Gary Johnson, the Libertarian Party candidate for president, started a New Mexico mechanical contracting firm in the 1970s whose later sale made him a millionaire. But his advocacy of minimalist governance and his lack of detail on infrastructure policy leave unclear the potential impact of a Johnson White House on the construction industry.
Johnson, 63, won only 1% of the popular vote as the Libertarian candidate in 2012. While gaining in some recent polls, he remains in single digits in 2016, not qualifying for the last debate on Oct. 19, despite a Chicago Tribune endorsement. Johnson’s presidential runs follow a term as New Mexico governor in which he was known for tight-fisted fiscal policy and vetoing 700 bills.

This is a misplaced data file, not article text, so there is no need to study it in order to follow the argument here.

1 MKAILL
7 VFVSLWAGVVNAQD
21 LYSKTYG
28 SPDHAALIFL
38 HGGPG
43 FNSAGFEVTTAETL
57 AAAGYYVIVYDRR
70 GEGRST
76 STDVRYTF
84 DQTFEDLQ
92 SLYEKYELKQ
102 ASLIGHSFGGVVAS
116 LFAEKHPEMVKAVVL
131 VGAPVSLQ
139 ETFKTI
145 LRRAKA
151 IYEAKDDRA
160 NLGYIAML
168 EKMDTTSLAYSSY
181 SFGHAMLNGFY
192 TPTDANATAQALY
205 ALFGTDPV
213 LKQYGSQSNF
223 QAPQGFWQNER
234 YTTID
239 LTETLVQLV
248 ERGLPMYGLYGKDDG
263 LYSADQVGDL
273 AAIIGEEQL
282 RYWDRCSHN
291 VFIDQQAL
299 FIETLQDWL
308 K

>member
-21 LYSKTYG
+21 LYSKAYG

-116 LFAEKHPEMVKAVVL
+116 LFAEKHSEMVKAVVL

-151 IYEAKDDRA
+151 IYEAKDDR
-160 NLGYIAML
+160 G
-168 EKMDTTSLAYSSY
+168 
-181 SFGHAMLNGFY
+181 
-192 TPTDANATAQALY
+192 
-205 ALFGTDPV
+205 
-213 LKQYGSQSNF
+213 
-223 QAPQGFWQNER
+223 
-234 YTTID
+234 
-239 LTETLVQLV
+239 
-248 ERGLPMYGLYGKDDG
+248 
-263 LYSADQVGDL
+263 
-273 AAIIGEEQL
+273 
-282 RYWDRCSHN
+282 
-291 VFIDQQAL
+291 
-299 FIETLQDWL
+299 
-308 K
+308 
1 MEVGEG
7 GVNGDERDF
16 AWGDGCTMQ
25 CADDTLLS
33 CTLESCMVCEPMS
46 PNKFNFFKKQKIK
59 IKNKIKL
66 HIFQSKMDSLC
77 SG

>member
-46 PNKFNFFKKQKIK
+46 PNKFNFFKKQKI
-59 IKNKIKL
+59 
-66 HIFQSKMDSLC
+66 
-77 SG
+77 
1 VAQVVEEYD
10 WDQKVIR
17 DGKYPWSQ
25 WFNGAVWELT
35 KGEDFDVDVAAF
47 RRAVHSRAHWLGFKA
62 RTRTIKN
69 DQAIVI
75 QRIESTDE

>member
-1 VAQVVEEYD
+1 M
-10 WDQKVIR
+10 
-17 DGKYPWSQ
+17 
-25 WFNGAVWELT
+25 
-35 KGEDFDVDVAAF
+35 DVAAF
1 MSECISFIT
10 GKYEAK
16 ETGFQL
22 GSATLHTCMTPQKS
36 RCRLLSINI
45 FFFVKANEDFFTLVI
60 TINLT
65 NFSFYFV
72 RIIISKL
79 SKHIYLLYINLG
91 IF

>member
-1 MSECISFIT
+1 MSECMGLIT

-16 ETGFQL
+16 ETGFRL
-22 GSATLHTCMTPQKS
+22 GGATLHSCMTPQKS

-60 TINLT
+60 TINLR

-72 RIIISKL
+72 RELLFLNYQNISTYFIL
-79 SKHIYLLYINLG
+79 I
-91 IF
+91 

Since Johnson founded Big J Enterprises in 1976 at age 23, the firm benefited from private-sector expansion in the Southwest. It had a key role in building Intel Corp.’s Rio Rancho plant in New Mexico. Over the next two decades, it became a large regional contractor with revenue of about $35 million. Johnson put Big J into a blind trust after becoming governor, from 1995 to 2003. In 1999, he sold Big J to Richard Teater, a former Fluor Corp. executive. Bloomberg pegged the sale price at $10 million, but Teater told ENR the amount he paid Johnson was “significantly less than that.”
Teater says he was attracted to Big J’s links to Intel and other big owners. “Gary started out hands-on. He was the one who saw the opportunity with Intel,” says Teater. “Once he got in there, he got them to let him bid on trade work and managed to acquire more scope and resources.” Under Johnson, Big J had a payroll of up to 1,000 people, says Teater, who sold the firm in 2013 to TLC Plumbing and Utility, Albuquerque, for an undisclosed sum.